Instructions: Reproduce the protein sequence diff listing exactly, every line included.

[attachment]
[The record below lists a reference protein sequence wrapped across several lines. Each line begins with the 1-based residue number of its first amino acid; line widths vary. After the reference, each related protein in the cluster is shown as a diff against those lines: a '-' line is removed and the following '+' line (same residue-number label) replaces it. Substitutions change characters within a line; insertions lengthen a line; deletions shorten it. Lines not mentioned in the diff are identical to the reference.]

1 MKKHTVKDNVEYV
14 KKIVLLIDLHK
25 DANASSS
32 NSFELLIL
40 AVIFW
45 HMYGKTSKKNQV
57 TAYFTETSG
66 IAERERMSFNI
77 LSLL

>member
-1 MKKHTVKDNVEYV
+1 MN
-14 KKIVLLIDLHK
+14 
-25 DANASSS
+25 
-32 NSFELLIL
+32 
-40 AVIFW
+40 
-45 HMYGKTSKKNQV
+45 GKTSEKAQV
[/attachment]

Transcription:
[The record below lists a reference protein sequence wrapped across several lines. Each line begins with the 1-based residue number of its first amino acid; line widths vary. After the reference, each related protein in the cluster is shown as a diff against those lines: a '-' line is removed and the following '+' line (same residue-number label) replaces it. Substitutions change characters within a line; insertions lengthen a line; deletions shorten it. Lines not mentioned in the diff are identical to the reference.]

1 MKKHTVKDNVEYV
14 KKIVLLIDLHK
25 DANASSS
32 NSFELLIL
40 AVIFW
45 HMYGKTSKKNQV
57 TAYFTETSG
66 IAERERMSFNI
77 LSLL

>member
-1 MKKHTVKDNVEYV
+1 MN
-14 KKIVLLIDLHK
+14 
-25 DANASSS
+25 
-32 NSFELLIL
+32 
-40 AVIFW
+40 
-45 HMYGKTSKKNQV
+45 GKTSEKAQV